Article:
Tonight, it started raining suddenly. And in the blink of an eye, the sky broke into thousands drops that showered us all, making us shiver and looked for refuge in the busy streets of this metropolis. I ran trying to scape it. But it was in vain, my clothes resembled the wet streets, and my shoes got heavier than the asphalt with every step. Unbelievably, there were couples taking pictures of themselves in the middle of the chaos. At times, it seems like love is not only blind but creates a fortress that shields us from adversity.
But tonight, although, I’m not alone, I feel like I’m carrying the weight of the world on my shoulders. Why? Well, sometimes that how life goes. But then a drop of rain on my cheeks reminds me that the rain has always been a good omen for me. It announces changes. Good changes. And against all the odds, the rain is bringing me hope in this cold night. The rain is telling me that trying days are ahead, but it all works out in the end. I just have to be patient and not to succumb to past ghosts. And I hope the rain brings you peace, comfort and renewed faith in your future.
I walked in the dark alleys of the city thinking of nothing else but my troubles when I saw a little store illuminated with bright yellow lights.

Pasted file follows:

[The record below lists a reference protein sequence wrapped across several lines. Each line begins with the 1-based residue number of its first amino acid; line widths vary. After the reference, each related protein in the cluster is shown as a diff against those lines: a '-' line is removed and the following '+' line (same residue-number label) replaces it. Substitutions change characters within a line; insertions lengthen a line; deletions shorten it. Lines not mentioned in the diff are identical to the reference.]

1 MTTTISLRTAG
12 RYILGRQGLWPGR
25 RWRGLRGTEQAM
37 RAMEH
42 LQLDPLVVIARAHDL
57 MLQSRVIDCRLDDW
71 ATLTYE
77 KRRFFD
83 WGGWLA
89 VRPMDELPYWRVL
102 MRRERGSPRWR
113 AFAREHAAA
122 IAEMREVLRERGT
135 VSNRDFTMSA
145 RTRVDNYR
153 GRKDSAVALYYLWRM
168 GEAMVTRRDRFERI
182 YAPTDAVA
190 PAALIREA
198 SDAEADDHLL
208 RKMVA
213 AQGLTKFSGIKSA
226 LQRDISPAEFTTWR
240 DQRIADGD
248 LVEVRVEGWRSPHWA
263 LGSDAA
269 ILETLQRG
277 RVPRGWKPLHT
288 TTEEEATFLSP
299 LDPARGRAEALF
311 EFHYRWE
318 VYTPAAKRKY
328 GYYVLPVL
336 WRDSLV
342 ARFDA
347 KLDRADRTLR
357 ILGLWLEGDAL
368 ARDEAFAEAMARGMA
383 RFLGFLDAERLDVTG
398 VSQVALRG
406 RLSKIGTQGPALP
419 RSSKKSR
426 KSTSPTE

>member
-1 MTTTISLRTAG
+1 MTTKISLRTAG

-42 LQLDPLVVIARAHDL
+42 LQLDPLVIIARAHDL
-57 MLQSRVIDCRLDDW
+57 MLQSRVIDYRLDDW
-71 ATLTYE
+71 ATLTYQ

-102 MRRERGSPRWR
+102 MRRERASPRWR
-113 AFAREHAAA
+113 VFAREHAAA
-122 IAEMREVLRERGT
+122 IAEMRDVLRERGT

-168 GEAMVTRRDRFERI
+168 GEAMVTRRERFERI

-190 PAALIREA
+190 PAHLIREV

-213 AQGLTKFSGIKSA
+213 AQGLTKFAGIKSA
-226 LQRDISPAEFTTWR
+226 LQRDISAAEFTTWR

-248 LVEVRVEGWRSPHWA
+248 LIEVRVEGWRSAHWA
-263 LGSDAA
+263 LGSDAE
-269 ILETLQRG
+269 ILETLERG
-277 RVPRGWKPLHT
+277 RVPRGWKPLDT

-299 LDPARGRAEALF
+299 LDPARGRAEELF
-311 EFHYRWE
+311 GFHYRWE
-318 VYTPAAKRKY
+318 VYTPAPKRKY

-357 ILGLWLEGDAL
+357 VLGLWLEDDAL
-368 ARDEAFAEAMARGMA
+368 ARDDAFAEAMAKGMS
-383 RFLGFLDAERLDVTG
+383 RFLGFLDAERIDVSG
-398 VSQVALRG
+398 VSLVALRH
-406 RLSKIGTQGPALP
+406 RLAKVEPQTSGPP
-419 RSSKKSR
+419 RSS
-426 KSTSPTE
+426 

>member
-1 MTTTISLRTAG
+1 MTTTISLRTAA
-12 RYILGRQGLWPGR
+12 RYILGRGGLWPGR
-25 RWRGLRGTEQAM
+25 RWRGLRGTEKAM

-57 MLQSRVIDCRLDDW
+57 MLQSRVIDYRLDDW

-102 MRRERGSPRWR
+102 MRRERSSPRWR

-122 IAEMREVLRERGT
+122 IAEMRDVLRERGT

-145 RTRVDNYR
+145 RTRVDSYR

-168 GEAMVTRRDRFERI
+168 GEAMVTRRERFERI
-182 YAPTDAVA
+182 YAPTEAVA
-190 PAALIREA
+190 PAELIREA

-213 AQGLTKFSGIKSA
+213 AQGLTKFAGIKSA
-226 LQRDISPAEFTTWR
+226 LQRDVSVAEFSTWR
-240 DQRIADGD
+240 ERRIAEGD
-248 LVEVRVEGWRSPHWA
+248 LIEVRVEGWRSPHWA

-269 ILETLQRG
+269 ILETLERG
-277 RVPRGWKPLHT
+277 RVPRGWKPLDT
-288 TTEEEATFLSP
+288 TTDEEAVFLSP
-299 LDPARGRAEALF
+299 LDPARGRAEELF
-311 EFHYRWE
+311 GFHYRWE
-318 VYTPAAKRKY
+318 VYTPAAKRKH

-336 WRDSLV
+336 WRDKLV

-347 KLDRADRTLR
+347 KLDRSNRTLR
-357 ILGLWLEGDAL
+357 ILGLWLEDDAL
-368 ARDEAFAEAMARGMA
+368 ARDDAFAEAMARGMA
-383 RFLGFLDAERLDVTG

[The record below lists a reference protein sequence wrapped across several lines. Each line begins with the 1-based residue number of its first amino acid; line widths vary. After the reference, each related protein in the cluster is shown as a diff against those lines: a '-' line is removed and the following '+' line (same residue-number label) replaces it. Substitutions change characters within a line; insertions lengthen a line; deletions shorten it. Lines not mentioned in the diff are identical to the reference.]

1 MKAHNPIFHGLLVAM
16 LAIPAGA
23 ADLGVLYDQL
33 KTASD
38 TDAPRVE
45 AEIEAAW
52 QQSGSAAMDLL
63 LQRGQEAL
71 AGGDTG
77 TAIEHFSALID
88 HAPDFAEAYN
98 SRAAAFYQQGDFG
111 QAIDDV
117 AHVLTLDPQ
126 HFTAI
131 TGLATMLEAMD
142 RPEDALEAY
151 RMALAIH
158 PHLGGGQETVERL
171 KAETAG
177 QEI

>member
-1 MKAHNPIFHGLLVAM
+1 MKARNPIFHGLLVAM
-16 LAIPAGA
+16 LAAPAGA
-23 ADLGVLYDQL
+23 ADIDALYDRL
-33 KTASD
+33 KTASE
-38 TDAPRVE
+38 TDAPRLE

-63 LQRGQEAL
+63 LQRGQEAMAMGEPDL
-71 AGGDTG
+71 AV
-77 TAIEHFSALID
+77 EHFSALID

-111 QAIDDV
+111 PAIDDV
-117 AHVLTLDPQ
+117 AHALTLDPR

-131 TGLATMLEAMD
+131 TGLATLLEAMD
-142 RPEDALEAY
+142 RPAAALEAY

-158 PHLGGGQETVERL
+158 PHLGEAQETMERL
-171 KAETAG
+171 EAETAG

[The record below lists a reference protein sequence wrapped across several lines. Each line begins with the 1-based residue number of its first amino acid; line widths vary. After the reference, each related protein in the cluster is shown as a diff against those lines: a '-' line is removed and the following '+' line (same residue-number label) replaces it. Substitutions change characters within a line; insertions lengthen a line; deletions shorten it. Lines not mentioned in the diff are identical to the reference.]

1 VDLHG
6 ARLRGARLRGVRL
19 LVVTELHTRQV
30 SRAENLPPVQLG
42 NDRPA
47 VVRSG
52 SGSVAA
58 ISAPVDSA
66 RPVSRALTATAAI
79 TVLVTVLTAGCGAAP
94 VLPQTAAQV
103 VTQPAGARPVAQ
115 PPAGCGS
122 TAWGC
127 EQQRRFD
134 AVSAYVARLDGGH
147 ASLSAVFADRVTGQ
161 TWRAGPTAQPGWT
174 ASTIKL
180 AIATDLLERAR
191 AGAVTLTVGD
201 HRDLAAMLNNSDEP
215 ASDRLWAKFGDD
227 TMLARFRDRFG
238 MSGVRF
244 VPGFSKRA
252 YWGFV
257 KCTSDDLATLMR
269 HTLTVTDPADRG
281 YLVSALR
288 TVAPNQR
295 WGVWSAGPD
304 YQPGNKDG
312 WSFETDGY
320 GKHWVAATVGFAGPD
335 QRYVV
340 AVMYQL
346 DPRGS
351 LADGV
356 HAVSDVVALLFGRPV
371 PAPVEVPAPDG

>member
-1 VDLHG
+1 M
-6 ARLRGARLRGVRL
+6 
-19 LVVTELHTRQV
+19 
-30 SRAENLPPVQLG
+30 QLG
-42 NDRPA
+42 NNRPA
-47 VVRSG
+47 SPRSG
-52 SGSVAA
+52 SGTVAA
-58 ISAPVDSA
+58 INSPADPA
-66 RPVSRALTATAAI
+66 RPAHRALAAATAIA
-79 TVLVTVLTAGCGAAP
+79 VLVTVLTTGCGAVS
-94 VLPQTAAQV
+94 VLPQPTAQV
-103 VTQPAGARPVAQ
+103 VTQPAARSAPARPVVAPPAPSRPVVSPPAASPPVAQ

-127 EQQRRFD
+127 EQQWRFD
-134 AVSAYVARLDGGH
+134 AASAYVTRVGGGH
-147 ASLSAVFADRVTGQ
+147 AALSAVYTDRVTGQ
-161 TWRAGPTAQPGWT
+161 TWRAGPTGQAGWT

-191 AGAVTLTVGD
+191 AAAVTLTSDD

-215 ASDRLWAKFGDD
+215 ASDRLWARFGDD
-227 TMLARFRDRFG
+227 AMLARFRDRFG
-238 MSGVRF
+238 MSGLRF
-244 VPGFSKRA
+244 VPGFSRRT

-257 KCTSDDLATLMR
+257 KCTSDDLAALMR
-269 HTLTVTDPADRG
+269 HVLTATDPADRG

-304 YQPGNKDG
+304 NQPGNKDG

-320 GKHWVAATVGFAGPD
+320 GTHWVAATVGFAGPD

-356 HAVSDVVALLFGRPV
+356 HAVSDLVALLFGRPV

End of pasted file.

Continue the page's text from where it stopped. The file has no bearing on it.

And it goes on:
I got curious and made my way towards it.
And to my surprise, I discovered that it was not a store, but a shrine, a place of worshiping for Radha Krishna. He is Krishna, and she is Radha. But they love each other so much that their names became one. How romantic!
It’s said that their love wasn’t physical but spiritual. Their love was pure and unconditional. They were one soul split into two bodies.
Taipei is a vibrant city, not only for the brisk pace of its people on their every-day lives or the nippy rhythm of their routines but because, and principally, because of the colors that adorned the city.
Taipei is dress in gold and red, like a goddess.
Yes, Red and gold are everywhere to be seen, to be felt and enjoyed.
Before leaving, I looked back one more time, just to be sure I was taking all the colors with me.
Japan is my home, and its beautiful language, the Japanese language, brings back warm childhood memories as if its beautiful sounds could melt time at will; But as beautiful as melodious as it is, we somehow misunderstand katakana changing its meaning, and confusing katakana with English.
And it was during this last summer that my nemesis, katakana, and I engaged in frenzy battles.
At work, I entered the room full of expectant faces; they all looked at me with anxiety. I could sense their nervousness without “reading the air” (空気を読むkūki o yomu), I smiled at them trying to break the ice and I following my motto “when in Rome, do as Romans do” I decided to sacrifice precious lessons minutes of class to introduce myself, my likes and dislikes; telling my students about the random things I love doing.
“My name is Yoneko, I love sewing, and I love cooking,” I started.
Excuse me, Shiraishi-san, what does that word mean,? someone asked
“Which word,? I asked “Sewing?, perhaps?,” I tried replying
“No, the word you said before that,” he said
“Oh, you mean love,” I answered only to be welcome by ghostly silence.